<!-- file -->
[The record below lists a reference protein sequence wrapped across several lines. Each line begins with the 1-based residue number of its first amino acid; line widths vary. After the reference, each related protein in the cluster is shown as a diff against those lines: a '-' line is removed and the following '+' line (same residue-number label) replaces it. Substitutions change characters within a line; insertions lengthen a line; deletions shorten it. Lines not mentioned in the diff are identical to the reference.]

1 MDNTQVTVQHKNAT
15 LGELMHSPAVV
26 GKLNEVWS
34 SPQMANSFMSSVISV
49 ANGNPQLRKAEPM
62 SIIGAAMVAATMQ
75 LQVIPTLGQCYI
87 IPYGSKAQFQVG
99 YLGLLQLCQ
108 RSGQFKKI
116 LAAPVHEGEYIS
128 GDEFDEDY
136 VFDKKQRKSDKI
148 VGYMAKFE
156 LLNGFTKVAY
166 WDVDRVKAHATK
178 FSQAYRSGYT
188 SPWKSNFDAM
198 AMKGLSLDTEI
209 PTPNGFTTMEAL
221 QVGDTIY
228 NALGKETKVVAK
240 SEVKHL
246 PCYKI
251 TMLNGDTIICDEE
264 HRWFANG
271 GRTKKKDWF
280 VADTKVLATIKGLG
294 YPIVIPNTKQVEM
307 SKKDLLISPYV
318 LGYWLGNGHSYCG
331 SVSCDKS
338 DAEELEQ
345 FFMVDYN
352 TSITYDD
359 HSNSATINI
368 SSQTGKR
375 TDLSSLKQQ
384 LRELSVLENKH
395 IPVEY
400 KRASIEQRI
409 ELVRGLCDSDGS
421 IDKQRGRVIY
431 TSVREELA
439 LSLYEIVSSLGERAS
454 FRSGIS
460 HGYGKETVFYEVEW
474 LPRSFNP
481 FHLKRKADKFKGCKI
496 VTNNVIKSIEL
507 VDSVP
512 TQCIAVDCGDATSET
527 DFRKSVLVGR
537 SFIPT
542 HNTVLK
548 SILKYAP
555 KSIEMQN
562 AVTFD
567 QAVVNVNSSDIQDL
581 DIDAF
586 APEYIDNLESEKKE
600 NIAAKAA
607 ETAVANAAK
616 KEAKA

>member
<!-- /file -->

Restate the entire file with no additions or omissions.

[The record below lists a reference protein sequence wrapped across several lines. Each line begins with the 1-based residue number of its first amino acid; line widths vary. After the reference, each related protein in the cluster is shown as a diff against those lines: a '-' line is removed and the following '+' line (same residue-number label) replaces it. Substitutions change characters within a line; insertions lengthen a line; deletions shorten it. Lines not mentioned in the diff are identical to the reference.]

1 MDNTQVTVQHKNAT
15 LGELMHSPAVV
26 GKLNEVWS
34 SPQMANSFMSSVISV
49 ANGNPQLRKAEPM
62 SIIGAAMVAATMQ
75 LQVIPTLGQCYI
87 IPYGSKAQFQVG
99 YLGLLQLCQ
108 RSGQFKKI
116 LAAPVHEGEYIS
128 GDEFDEDY
136 VFDKKQRKSDKI
148 VGYMAKFE
156 LLNGFTKVAY
166 WDVDRVKAHATK
178 FSQAYRSGYT
188 SPWKSNFDAM
198 AMKGLSLDTEI
209 PTPNGFTTMEAL
221 QVGDTIY
228 NALGKETKVVAK
240 SEVKHL
246 PCYKI
251 TMLNGDTIICDEE
264 HRWFANG
271 GRTKKKDWF
280 VADTKVLATIKGLG
294 YPIVIPNTKQVEM
307 SKKDLLISPYV
318 LGYWLGNGHSYCG
331 SVSCDKS
338 DAEELEQ
345 FFMVDYN
352 TSITYDD
359 HSNSATINI
368 SSQTGKR
375 TDLSSLKQQ
384 LRELSVLENKH
395 IPVEY
400 KRASIEQRI
409 ELVRGLCDSDGS
421 IDKQRGRVIY
431 TSVREELA
439 LSLYEIVSSLGERAS
454 FRSGIS
460 HGYGKETVFYEVEW
474 LPRSFNP
481 FHLKRKADKFKGCKI
496 VTNNVIKSIEL
507 VDSVP
512 TQCIAVDCGDATSET
527 DFRKSVLVGR
537 SFIPT
542 HNTVLK
548 SILKYAP
555 KSIEMQN
562 AVTFD
567 QAVVNVNSSDIQDL
581 DIDAF
586 APEYIDNLESEKKE
600 NIAAKAA
607 ETAVANAAK
616 KEAKA

>member